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||René Descartes (1596-1650) - in latin RENATUS CARTESIUS|
French philosopher, "the father of modern philosophy," scientist and mathematician, whose philosophical conclusion, "Cogito; ergo sum" (Je pense, donc je suis; I think, therefore I am), is the best-known quotation in all philosophy and which revolutionized the ways of thinking. In somewhat different form, it is also found in Augustine (354-430), who thought that the mind can have absolute and certain knowledge only about what is directly and immediately presented to it. Being a mathematician Descartes decided to apply the so certain-seeming methods of mathematical reasoning to philosophy.
"Good sense is the best distributed thing in the world, for everyone thinks himself to be so well endowed with it that even those who are the most difficult to please in everything else are not at all wont to desire more of it than they have." (Discourse on Method and Meditations on First Philosophy by René Descartes, transated by Donald A. Cress, Fourth Edition, 1998, p. 1)
René Descartes was born in La Haye (now called La Haye-Descartes), into a well-to-do family. His mother died soon after his birth. Joachim, his father, was a judge in the High Court of Brittany; he soon remarried and Descartes was brought up by his maternal grandmother. At the age of ten he was sent to the Jesuit College at La Flèche in Anjou, where his masters allowed him to stay late in bed because of his poor health. Descartes later described La Flèche as one of the best schools in Europe. Descartes studied classical literature, history, rhetoric, and natural philosophy. In 1616 he obtained a degree in law from the University of Poitiers. At the age of twenty-two, he enrolled in the Protestant Dutch army of Maurice of Nassau. He spent several years as a soldier and met the Dutchman Isaac Beeckman, who awakened his interest in mathematics. For Beeckman he dedicated one of his earliers works, Compendium Musicae (1618). In 1619 he served in the Bavarian army. While on duty at Ulm, he devised a methodology for the unification of the sciences. According to a story, Descartes had spent a cold morning in a "stove-heated room" (or in some sources in a large oven, poêle), and when he came out, half of his philosophy had got ready.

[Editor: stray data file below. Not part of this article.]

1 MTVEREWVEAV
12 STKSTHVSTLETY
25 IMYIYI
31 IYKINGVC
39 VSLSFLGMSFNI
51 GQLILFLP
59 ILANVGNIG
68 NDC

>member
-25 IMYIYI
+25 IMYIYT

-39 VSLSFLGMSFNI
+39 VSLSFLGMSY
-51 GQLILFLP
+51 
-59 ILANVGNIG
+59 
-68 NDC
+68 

"I distinctly perceived that its three angles were necessarily equal to two right angles, but I did not on that account perceive anything which could assure me that any triangle existed: while, on the contrary, recurring to the examination of the idea of a Perfect Being, I found that the existence of the Being was comprised in the idea in the same way that the equality of its three angles to two right angles is comprised in the idea of a triangle, or as in the idea of a sphere, the equidistance of all points on its surface from the center, or even still more clearly; and that consequently it is at least as certain that God, who is this Perfect Being, is, or exists, as any demonstration of geometry can be.." (Discourse on the Method of Rightly Conducting the Reason, and Seeking the Truth in the Sciences by René Descartes, translated by John Veitch, 1910, p. 39)